Saturday, December 27, 2014

Pride and Prejudice by Jane Austen


 Pride and Prejudice is a novel of manners by Jane Austen, first published in 1813. Though Austen set the story at the turn of the 19th century, it retains a fascination for modern readers, continuing near the top of lists of "most loved books." It has become one of the most popular novels in English literature, selling over 20 million copies, and receives considerable attention from literary scholars. Modern interest in the book has resulted in a number of dramatic adaptations and an abundance of novels and stories imitating Austen's memorable characters or themes. (via)


This is the second time I read Pride and Prejudice. Upon this second reading, I found out that I liked this book even more than thought I did. I guess that's what happens with the classics, they only improve with time. So here are some of my favorite quotes: 
Vanity and pride are different things, though the words are often used synonymously. A person may be proud without being vain. Pride relates more to our opinion of ourselves; vanity to what we would have others think of us.
“That is exactly the question which I expected you to ask. A lady’s imagination is very rapid; it jumps from admiration to love, from love to matrimony, in a moment. I knew you would be wishing me joy.”
I wonder who first discovered the efficacy of poetry in driving away love!” “I have been used to consider poetry as the food of love,” said Darcy. “Of a fine, stout, healthy love it may. Everything nourishes what is strong already. But if it be only a slight, thin sort of inclination, I am convinced that one good sonnet will starve it entirely away.”
“Nothing is more deceitful,” said Darcy, “than the appearance of humility. It is often only carelessness of opinion, and sometimes an indirect boast.” “And which of the two do you call my little recent piece of modesty?” “The indirect boast; for you are really proud of your defects in writing, because you consider them as proceeding from a rapidity of thought and carelessness of execution, which, if not estimable, you think at least highly interesting. The power of doing anything with quickness is always much prized by the possessor, and often without any attention to the imperfection of the performance.
There is a stubbornness about me that never can bear to be frightened at the will of others. My courage always rises with every attempt to intimidate me.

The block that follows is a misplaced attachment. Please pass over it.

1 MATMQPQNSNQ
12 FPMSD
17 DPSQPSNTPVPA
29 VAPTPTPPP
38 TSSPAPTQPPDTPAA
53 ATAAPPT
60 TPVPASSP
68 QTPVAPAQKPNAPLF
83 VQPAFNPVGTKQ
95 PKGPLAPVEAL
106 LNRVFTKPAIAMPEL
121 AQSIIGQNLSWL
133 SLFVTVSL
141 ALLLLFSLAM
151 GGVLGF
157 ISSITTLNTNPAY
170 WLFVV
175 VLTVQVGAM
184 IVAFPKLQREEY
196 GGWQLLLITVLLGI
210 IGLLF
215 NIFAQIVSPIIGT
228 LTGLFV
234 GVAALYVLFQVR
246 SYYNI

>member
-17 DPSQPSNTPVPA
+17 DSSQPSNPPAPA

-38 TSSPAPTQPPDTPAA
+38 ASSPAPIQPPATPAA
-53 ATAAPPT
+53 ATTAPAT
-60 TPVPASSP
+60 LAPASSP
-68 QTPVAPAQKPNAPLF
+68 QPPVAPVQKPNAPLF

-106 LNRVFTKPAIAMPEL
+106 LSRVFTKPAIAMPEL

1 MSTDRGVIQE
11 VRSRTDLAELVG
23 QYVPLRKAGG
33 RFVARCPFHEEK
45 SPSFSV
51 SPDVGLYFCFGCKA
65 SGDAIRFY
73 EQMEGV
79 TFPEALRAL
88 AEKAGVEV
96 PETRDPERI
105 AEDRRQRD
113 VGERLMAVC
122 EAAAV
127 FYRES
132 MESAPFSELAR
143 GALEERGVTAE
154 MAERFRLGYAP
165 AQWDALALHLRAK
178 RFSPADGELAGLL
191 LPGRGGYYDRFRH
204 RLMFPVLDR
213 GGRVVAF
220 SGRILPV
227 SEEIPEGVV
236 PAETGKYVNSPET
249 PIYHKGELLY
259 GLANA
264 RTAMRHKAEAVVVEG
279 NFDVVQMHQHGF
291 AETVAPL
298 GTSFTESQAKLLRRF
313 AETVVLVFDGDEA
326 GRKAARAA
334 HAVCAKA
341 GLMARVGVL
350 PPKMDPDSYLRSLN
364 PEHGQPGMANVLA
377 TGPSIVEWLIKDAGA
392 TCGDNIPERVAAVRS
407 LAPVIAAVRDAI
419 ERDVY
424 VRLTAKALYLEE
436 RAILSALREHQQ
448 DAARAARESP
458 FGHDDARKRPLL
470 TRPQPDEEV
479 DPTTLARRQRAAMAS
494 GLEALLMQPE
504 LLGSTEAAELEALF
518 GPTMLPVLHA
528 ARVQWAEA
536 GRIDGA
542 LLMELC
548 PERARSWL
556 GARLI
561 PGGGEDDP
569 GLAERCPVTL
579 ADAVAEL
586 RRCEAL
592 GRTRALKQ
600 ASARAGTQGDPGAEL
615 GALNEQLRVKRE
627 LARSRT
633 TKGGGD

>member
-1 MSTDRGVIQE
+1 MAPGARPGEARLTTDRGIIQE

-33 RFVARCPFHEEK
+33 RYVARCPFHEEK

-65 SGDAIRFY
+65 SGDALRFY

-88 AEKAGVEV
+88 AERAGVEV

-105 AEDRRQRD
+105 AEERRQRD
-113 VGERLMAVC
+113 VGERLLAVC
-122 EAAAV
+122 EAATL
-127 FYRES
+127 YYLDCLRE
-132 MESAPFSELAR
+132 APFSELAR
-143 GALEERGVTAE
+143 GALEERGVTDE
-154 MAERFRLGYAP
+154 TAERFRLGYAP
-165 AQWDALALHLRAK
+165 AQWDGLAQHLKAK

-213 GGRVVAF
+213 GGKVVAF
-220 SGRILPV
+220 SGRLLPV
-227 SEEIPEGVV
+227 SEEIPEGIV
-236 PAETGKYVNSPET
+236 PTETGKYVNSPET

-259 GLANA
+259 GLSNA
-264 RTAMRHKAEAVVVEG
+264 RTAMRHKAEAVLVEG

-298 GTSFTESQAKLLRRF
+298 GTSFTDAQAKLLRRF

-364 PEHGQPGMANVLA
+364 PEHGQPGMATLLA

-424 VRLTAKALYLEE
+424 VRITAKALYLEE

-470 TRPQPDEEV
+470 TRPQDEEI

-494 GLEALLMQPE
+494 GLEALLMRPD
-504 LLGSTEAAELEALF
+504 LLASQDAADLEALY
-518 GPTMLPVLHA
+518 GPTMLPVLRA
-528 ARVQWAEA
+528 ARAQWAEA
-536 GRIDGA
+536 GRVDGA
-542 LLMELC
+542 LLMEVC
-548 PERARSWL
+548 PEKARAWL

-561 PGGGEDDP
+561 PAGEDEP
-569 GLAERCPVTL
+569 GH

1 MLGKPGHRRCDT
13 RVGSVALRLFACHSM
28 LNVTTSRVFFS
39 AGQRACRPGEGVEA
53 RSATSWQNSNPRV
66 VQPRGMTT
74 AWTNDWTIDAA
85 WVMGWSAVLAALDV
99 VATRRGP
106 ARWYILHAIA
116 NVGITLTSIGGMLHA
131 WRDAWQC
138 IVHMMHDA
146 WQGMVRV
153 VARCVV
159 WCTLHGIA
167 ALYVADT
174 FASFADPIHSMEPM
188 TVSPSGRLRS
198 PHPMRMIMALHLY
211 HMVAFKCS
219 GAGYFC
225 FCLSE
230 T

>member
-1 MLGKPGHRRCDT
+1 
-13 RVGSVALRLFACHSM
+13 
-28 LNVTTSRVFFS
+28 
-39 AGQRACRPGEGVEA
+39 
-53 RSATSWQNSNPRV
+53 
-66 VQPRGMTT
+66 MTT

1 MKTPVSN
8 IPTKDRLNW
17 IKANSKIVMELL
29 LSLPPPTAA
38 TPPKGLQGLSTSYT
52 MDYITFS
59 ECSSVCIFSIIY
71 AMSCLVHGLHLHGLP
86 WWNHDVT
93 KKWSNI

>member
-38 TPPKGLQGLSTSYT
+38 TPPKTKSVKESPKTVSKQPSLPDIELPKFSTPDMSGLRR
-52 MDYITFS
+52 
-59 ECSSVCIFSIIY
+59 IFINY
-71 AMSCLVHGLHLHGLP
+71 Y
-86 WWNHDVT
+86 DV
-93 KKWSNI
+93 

Reflection must be reserved for solitary hours: whenever she was alone, she gave way to it as the greatest relief; and not a day went by without a solitary walk, in which she might indulge in all the delight of unpleasant recollections.
Mr. Darcy’s letter she was in a fair way of soon knowing by heart. She studied every sentence; and her feelings towards its writer were at times widely different.
But above all, above respect and esteem, there was a motive within her of good-will which could not be overlooked. It was gratitude;—gratitude, not merely for having once loved her, but for loving her still well enough to forgive all the petulance and acrimony of her manner in rejecting him, and all the unjust accusations accompanying her rejection.
She respected, she esteemed, she was grateful to him, she felt a real interest in his welfare; and she only wanted to know how far she wished that welfare to depend upon herself, and how far it would be for the happiness of both that she should employ the power, which her fancy told her she still possessed, of bringing on the renewal of his addresses.
She was convinced that she could have been happy with him, when it was no longer likely they should meet.
Her heart did whisper that he had done it for her.
For herself she was humbled; but she was proud of him,—proud that in a cause of compassion and honour he had been able to get the better of himself.
She was in no humour for conversation with anyone but himself; and to him she had hardly courage to speak.
If he is satisfied with only regretting me, when he might have obtained my affections and hand, I shall soon cease to regret him at all.
Such I was, from eight to eight-and-twenty; and such I might still have been but for you, dearest, loveliest Elizabeth! What do I not owe you! You taught me a lesson, hard indeed at first, but most advantageous. By you, I was properly humbled. I came to you without a doubt of my reception. You showed me how insufficient were all my pretensions to please a woman worthy of being pleased.”
My real purpose was to see you, and to judge, if I could, whether I might ever hope to make you love me.